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Background Despite the established benefits of cognitive and physical activity, a paucity of research examines the specific activities older adults favor, particularly those meeting the nationally recommended minimum duration of > 30 minutes per session.

Material/Methods 260 non-demented, community-dwelling participants aged 70 and above self-reported the duration of their participation in 26 cognitive and physical activities during a typical week. Overall activity engagement was investigated by sex and educational level.

Results The most endorsed physical activities were walking, stretching/yoga and gardening, while the most endorsed cognitive activities were reading magazines/newspapers, reading books, and doing crosswords. Walking (p = .048), swimming (p = .008), reading magazines/ newspapers (p=.011), writing (p=.001), and attending lectures (p = .007) were more common among those with > 12 years of education, while reading books (p = .039) and sewing/knitting (p = .040) were more common among those with ≤ 12 years of education. Doing crossword puzzles (p = .003), sewing/knitting (p = .001), and dancing (p = .015) were more common among females, while weight training (p = .009) and fishing (p = .003) were more common among males.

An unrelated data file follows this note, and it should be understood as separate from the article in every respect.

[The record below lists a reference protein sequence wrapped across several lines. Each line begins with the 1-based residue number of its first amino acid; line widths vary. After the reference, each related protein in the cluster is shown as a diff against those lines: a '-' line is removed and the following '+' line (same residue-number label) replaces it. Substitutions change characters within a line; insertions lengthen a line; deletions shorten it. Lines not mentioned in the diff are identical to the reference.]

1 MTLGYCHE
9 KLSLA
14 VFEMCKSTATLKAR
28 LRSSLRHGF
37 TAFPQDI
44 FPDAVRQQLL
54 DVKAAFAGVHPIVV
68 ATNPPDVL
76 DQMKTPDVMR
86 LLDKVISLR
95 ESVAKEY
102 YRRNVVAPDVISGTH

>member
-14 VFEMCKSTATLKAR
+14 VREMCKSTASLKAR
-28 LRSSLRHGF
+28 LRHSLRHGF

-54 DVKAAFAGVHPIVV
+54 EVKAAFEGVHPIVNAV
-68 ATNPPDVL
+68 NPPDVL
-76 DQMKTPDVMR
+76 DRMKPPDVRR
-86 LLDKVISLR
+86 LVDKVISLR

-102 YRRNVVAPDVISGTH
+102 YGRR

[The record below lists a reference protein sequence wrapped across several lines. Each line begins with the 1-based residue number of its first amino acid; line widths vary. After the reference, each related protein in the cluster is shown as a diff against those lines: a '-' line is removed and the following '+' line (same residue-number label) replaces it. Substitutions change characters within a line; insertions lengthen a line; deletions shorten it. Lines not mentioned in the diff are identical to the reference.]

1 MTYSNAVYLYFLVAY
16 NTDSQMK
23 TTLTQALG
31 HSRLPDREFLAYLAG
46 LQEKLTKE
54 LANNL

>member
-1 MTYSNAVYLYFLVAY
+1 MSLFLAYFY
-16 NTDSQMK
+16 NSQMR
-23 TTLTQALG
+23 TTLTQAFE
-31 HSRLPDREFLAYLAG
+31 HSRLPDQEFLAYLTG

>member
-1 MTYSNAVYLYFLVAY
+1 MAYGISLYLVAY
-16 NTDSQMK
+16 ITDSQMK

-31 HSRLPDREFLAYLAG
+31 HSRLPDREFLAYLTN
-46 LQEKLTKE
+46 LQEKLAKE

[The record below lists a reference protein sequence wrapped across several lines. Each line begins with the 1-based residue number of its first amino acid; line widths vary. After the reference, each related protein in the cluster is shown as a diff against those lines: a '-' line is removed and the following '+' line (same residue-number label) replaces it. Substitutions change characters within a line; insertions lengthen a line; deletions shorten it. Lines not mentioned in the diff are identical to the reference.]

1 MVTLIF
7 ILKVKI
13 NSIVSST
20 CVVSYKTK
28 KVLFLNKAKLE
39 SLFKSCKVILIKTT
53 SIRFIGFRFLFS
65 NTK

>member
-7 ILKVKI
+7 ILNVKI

Conclusions Overall, results revealed several statistically significant activity engagement differences by sex and education. Findings are discussed in relation to enhancing older adults’ participation in activities that may improve their overall functioning.


This work was originally published in Baltic Journal of Health and Physical Activity.

This is an open access article distributed under the terms of the Creative Commons Attribution-Non-commercial 4.0 International.

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